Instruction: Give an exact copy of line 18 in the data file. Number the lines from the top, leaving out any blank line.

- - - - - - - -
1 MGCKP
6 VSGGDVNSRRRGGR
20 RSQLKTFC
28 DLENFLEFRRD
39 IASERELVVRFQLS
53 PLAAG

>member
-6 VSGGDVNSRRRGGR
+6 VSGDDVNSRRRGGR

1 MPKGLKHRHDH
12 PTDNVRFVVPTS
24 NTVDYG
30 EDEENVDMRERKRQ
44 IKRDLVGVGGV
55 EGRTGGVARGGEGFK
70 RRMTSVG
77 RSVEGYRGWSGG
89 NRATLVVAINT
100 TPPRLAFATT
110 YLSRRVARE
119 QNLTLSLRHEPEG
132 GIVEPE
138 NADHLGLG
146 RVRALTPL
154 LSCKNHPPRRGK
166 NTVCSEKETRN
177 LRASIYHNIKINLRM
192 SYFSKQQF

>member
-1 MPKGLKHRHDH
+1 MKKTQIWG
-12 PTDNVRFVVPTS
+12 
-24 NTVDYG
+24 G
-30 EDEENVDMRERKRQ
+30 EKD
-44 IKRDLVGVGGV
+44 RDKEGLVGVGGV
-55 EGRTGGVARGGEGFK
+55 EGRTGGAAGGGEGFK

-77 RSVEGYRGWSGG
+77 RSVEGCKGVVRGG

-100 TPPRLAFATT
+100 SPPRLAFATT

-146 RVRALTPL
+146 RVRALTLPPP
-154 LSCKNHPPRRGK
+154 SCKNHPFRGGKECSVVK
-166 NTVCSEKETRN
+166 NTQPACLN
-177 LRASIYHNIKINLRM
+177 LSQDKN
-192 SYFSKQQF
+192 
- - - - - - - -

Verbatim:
89 NRATLVVAINT